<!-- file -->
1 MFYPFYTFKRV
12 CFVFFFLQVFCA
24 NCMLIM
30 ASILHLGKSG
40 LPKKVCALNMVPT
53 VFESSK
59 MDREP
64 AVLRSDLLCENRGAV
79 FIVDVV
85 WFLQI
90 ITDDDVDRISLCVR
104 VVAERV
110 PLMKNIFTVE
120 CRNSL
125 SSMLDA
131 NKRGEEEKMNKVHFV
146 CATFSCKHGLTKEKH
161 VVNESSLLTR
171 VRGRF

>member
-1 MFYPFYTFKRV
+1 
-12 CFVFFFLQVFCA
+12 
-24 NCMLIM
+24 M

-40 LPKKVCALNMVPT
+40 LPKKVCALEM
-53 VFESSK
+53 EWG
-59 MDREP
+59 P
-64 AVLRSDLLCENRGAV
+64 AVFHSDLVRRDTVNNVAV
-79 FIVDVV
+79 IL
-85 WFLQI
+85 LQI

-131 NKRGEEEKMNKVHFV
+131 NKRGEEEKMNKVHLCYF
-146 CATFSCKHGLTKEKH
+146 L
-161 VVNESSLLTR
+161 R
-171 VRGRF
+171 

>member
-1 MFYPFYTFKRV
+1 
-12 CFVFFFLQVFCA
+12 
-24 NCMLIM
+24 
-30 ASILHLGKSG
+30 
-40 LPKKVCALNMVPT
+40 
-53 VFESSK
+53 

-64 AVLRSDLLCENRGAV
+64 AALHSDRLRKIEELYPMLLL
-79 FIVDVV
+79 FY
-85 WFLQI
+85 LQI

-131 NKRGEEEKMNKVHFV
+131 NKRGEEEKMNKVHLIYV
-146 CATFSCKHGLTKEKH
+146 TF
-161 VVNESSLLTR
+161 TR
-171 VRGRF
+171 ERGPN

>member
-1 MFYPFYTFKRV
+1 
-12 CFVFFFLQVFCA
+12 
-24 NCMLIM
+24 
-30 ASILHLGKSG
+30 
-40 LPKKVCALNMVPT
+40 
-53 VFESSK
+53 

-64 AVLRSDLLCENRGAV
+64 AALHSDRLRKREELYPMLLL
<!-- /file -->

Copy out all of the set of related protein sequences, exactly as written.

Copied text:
1 MFYPFYTFKRV
12 CFVFFFLQVFCA
24 NCMLIM
30 ASILHLGKSG
40 LPKKVCALNMVPT
53 VFESSK
59 MDREP
64 AVLRSDLLCENRGAV
79 FIVDVV
85 WFLQI
90 ITDDDVDRISLCVR
104 VVAERV
110 PLMKNIFTVE
120 CRNSL
125 SSMLDA
131 NKRGEEEKMNKVHFV
146 CATFSCKHGLTKEKH
161 VVNESSLLTR
171 VRGRF

>member
-1 MFYPFYTFKRV
+1 
-12 CFVFFFLQVFCA
+12 
-24 NCMLIM
+24 M

-40 LPKKVCALNMVPT
+40 LPKKVCALEM
-53 VFESSK
+53 EWG
-59 MDREP
+59 P
-64 AVLRSDLLCENRGAV
+64 AVFHSDLVRRDTVNNVAV
-79 FIVDVV
+79 IL
-85 WFLQI
+85 LQI

-131 NKRGEEEKMNKVHFV
+131 NKRGEEEKMNKVHLCYF
-146 CATFSCKHGLTKEKH
+146 L
-161 VVNESSLLTR
+161 R
-171 VRGRF
+171 

>member
-1 MFYPFYTFKRV
+1 
-12 CFVFFFLQVFCA
+12 
-24 NCMLIM
+24 
-30 ASILHLGKSG
+30 
-40 LPKKVCALNMVPT
+40 
-53 VFESSK
+53 

-64 AVLRSDLLCENRGAV
+64 AALHSDRLRKIEELYPMLLL
-79 FIVDVV
+79 FY
-85 WFLQI
+85 LQI

-131 NKRGEEEKMNKVHFV
+131 NKRGEEEKMNKVHLIYV
-146 CATFSCKHGLTKEKH
+146 TF
-161 VVNESSLLTR
+161 TR
-171 VRGRF
+171 ERGPN

>member
-1 MFYPFYTFKRV
+1 
-12 CFVFFFLQVFCA
+12 
-24 NCMLIM
+24 
-30 ASILHLGKSG
+30 
-40 LPKKVCALNMVPT
+40 
-53 VFESSK
+53 

-64 AVLRSDLLCENRGAV
+64 AALHSDRLRKREELYPMLLL